As we’ve posted in the past, one of the services we provide at The Guardian Project is customizing off-the-shelf Android phones to be generally more secure, privacy minded and updated with a powerful suite of trusted apps. We’ve gotten our mitts on a number of devices over the last few months in this regard, including: myTouch 4G, Motorola Milestone (GSM Droid), HTC Desire GSM, TMobile G2, Samsung Galaxy S, Nook Color, and Viewsonic 10″ GTablet. Whew! And if there’s one thing we’ve learned, it’s that some devices are much much harder to crack than others (cough cough… Desire GSM’s hardened bootloader). With that in mind, we’ve recently added a Hardware page to our site that lists the devices that we recommend for ‘Guardianization’.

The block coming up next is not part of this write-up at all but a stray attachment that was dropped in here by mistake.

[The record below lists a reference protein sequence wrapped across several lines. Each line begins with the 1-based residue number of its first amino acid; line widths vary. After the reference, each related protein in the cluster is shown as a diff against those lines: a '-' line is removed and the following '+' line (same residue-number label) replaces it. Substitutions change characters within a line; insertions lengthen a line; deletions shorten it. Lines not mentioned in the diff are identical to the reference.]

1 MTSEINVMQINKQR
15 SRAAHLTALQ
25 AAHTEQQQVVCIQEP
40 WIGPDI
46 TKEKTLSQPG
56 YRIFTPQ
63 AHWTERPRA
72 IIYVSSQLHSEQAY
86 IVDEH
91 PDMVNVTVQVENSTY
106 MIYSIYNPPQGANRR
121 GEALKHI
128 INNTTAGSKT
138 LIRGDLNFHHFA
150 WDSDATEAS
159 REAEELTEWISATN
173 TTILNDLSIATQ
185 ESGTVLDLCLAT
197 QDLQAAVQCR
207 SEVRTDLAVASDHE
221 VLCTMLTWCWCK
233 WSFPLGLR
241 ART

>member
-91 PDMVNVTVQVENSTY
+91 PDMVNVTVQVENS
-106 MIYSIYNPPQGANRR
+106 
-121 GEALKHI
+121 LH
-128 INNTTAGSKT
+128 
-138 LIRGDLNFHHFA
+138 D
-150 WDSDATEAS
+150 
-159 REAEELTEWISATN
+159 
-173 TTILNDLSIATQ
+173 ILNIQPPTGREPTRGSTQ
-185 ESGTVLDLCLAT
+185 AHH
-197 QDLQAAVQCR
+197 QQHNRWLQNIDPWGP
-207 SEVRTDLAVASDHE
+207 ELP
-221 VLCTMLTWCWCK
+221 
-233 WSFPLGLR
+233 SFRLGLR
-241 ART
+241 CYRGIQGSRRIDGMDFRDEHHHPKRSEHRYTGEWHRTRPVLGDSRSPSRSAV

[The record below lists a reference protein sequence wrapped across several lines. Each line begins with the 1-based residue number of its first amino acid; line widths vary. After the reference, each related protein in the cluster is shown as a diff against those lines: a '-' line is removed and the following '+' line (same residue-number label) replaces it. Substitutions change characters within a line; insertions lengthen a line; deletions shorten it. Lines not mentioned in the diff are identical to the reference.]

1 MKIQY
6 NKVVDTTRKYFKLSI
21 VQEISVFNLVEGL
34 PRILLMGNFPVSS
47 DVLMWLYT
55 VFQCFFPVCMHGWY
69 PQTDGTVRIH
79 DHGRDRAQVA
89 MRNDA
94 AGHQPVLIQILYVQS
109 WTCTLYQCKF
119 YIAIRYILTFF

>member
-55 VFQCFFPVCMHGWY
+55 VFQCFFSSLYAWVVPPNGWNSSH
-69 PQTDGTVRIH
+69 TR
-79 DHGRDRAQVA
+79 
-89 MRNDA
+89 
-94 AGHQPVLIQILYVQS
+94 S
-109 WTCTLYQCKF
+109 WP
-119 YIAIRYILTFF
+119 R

This weekend we got our hands on one of the devices that has recently made our list – the HTC Wildfire A3333. As far as trade-offs are concerned, the Wildfire is like a ‘mini me’ version of our trusted Nexus One – a smaller, lower resolution capacitive screen along with a processor with half the speed means much improved battery life and a fuller wallet (just $300 / ea.!).
Our app suite has been evolving along with our hardware preferences: we still rely on Orbot (Tor on Android), TextSecure, K9 & APG. OtRChat has become Gibberbot and is currently in alpha status, and SipDroid has been replaced with CSipSimple, a very powerful sip client that provides SRTP-encrypted voice over TLS. More on CSip in a future blog posting.
We’re very happy with how these Wildfires have turned out – Cyanogenmod 6 firmware is very responsive and stable and the hardware is very convenient. As long as they stay straightforward to customize they’ll be staying on our ‘good list’ down the road.